Carine Zaayman is an artist, curator and scholar committed to critical engagement with colonial archives and collections, specifically those holding strands of Khoekhoe pasts. Bringing intangible and neglected histories into view is a key motivation for her work. Her research aims to contribute to a radical reconsideration of colonial archives and museum collections, especially by assisting in finding ways to release their hold over our imaginations when we narrate the past, as well as how we might shape futures from it. She obtained a PhD in Fine Art from the University of Cape Town in 2019 and worked as a senior lecturer for its Michaelis School of Fine Art and the Centre for Curating the Archive until then. At present, Zaayman is a postdoctoral fellow at the Vrije Universiteit, Amsterdam, as a team member in the Worlding Public Cultures project.

Jade NairJade Nair

Jade Nair is a project manager at the University of Cape Town’s Centre for Curating the Archive. She has been part of the Centre since 2013 and been involved in various curatorial, archival and research projects including exhibitions, documentaries and digital archives dealing with political history, queer archives and the clothing and textile industry. Much of her work has been centred on the afterlife of apartheid in the form of land restitution and the effects of South Africa’s socio-economic structure on vulnerable populations. Having grown up in Cape Town, the history and heritage of the Western Cape is a significant part of her research. She holds a BA honours degree in curatorship from the University of Cape Town.

Nina LiebenbergNina Liebenberg

Nina Liebenberg is an artist, a curator, and a lecturer at the University of Cape Town’s Centre for Curating the Archive. She has been teaching on the Honours in Curatorship programme since 2013, and has facilitated annual interdisciplinary workshops for the programme, using curation as methodology to explore various overlaps and connections between diverse university departments.  As a PhD candidate, her current research  is focused on disciplinary object collections as covert markers of the colonial and apartheid regimes;  and curatorship and artmaking as methodologies able to address these histories through uncovering and extending the meaning of these material depositories beyond their disciplinary scope. 

Poster 2.3

The webinar on Wednesday 8 December will be hosted by the IISH, to attend this webinar click here (no registration required).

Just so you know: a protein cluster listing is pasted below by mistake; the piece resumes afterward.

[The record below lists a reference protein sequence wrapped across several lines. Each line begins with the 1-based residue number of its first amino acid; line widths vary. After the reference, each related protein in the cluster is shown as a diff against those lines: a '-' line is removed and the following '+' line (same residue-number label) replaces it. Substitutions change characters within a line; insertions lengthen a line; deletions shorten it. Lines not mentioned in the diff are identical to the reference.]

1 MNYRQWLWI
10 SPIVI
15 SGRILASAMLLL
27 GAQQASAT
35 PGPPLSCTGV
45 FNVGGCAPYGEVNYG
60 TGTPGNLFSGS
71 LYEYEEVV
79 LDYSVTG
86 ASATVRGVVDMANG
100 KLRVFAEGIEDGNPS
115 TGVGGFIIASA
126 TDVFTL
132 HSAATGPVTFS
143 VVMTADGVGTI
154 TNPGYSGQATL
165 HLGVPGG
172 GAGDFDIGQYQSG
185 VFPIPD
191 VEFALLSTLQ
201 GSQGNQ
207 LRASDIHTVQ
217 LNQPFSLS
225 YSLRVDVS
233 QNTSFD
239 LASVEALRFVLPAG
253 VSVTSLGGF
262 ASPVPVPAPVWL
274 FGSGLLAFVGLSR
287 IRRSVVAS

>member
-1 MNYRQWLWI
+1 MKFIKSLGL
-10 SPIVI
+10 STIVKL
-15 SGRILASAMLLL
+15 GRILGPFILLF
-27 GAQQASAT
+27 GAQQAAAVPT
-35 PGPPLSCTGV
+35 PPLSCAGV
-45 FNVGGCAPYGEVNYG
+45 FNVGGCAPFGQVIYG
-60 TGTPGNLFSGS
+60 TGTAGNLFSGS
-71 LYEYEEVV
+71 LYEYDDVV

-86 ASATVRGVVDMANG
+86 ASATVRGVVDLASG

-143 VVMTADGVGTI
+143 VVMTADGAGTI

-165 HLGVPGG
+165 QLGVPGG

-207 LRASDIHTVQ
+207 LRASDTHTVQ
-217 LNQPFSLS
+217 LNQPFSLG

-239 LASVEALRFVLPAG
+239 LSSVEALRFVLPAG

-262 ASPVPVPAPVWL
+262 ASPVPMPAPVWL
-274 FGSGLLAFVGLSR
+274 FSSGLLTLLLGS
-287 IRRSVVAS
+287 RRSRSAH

Tuesday 8 December: 15:30-17:00

Anthony Bogues: Trumpism Stalled – American democracy and the recent election

To attend this lecture, use the link: https://knaw-nl.zoom.us/j/94805568064?pwd=NUhuRUl5ZWhGekszbnBHdHRRanBjdz09

Donald Trump was defeated in a  bitterly contested election, which saw the largest turnout of the American electorate in 120 years. The Trump regime reworked a version of American conservatism constructing a politics that was authoritarian-populist. It was a political project to create an “illiberal democracy" privileging an imagined community of whiteness. This talk will discuss this project, the election results and ask the question wither Trumpisim after Trump.  

Anthony Bogues is the Asa Messer Professor of Humanities and the inaugural director of the Center for the Study of Slavery and Justice at Brown University. He is also a Visiting Fellow at the IISH where he is co-convening a global project on Slavery, Race and the Making of Capitalism.

This lecture is part of the monthly IISH Seminar series. This seminar is open to the public online only. This lecture is co-hosted by the VU Research Institute for Culture, Cognition, History and Heritage (CLUE+), as part of its Black Lives, Past and Present lecture series.

Poster 2.2

Tuesday 17 November 2020: 16.00-17.00

Beyond White Jesus

[Click here to watch a recording of this webinar]

Peter-Ben Smit: If we are like him, isn’t he like us? Inculturation, ownership and Jesus in Western “white” tradition

The best argument against “the” white Jesus is: the white Jesus. Christian faith was formed by and played a role in forming Western and Northern European culture. This has led to a variety of representations of Jesus, frequently white, always responding to specific contexts and needs. Christ entered culture: a process of “in-culturation”; the results range from Jesus as a victim of the plague, by way of Jesus as philosopher or shepherd, to Jesus as a transgender person or a person with Down’s syndrome. Considering this shows that representations of Jesus are always in flux and not a single one of them can be regarded as normative for all contexts and people, not even “the” white Jesus, which, in fact, only exists as a plethora of diverse representations of Jesus in relation to particular situations.

Robert Beckford: Your white Jesus can't Save Us, But the Black Christ might Save You

In Caribbean diaspora cultures in Britain, the white Jesus is so ideologically 'loaded' that its inclusion makes no meaningful contribution to the struggle for Christian racial justice. The solution for artists is to construct Black images of Christ to promote black resistance and re-existence.  But can these representations offer more than a contribution to the sacred cause of "Black Lives Matter? Does the black Christ connote inclusivity, or is it a reproduction of the bias the artists seek to overcome?

Poster 2.1